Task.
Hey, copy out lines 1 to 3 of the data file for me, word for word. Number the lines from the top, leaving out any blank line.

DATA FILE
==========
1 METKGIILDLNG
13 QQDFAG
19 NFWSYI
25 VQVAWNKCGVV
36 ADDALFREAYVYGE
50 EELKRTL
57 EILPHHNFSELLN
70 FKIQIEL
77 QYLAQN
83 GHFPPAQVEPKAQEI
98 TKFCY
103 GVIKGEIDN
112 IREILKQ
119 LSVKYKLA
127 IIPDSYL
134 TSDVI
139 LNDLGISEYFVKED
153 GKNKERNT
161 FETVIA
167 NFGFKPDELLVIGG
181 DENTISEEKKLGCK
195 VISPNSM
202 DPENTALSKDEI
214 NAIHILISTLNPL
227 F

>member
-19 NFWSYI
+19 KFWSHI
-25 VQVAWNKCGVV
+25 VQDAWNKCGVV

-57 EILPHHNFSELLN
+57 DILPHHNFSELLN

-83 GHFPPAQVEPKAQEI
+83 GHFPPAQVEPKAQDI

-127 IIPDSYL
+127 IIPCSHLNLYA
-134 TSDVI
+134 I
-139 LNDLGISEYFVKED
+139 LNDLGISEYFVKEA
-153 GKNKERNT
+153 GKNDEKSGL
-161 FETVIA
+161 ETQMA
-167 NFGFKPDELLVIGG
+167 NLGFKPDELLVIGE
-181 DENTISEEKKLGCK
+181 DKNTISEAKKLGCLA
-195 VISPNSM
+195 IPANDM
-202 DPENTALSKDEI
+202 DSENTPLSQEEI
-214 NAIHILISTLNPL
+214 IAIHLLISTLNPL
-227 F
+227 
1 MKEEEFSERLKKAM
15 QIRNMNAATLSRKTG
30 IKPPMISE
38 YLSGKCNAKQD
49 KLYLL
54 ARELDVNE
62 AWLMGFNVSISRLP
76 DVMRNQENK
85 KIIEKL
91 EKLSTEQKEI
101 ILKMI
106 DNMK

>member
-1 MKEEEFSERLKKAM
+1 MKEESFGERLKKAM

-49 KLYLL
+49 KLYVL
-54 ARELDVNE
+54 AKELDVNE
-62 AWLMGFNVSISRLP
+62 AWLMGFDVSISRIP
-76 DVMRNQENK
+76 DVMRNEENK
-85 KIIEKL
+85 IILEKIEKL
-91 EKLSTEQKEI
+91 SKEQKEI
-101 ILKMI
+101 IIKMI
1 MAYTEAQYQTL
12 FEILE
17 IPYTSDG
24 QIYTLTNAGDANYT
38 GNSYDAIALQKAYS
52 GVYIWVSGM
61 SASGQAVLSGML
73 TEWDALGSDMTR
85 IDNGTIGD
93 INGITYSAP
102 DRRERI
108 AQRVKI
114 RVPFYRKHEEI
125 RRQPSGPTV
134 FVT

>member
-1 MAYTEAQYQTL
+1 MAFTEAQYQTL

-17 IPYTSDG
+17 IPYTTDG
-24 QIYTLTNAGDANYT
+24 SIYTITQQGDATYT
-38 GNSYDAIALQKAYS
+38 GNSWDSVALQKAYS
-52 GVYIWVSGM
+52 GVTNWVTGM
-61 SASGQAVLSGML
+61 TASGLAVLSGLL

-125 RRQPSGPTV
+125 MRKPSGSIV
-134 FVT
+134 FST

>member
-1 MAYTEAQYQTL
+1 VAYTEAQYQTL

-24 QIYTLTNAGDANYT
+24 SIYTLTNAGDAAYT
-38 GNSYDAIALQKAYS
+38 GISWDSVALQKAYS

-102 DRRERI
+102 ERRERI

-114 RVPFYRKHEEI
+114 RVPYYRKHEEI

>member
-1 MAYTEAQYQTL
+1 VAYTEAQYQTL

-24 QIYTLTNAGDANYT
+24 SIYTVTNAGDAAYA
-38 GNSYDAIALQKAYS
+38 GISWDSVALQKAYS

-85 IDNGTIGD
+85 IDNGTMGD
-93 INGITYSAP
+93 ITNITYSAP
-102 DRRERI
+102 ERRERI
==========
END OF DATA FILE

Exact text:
1 METKGIILDLNG
13 QQDFAG
19 NFWSYI